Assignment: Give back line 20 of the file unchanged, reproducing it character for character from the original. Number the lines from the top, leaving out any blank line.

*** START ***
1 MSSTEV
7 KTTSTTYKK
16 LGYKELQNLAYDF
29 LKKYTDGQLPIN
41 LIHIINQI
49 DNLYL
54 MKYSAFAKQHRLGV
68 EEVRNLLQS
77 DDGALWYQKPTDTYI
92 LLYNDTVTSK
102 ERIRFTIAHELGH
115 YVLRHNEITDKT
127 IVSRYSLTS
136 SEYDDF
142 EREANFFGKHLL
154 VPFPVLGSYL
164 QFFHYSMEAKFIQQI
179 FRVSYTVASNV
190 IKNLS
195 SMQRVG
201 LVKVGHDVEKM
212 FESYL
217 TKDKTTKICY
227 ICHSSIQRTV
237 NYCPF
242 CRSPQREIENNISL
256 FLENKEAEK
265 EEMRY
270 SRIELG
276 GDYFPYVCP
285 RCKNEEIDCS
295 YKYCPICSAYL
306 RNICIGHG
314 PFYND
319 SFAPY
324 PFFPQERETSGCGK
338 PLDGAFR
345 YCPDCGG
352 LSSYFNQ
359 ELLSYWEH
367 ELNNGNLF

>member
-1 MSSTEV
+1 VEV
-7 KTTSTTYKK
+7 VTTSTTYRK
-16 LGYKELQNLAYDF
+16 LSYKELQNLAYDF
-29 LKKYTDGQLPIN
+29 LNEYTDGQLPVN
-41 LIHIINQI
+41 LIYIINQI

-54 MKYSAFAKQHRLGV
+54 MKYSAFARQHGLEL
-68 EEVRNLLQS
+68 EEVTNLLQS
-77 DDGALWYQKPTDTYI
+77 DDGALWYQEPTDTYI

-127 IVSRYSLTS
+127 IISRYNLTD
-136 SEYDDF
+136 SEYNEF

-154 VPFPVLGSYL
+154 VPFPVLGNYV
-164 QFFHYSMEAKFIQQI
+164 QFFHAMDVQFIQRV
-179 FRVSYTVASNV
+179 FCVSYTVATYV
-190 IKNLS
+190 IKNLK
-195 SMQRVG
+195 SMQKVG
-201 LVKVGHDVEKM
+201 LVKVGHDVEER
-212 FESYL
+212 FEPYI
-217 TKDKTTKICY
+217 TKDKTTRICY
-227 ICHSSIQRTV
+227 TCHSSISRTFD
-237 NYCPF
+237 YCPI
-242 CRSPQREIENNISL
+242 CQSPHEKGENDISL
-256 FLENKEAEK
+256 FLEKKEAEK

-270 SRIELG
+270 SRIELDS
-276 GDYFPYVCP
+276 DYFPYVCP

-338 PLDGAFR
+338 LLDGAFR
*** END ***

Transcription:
195 SMQRVG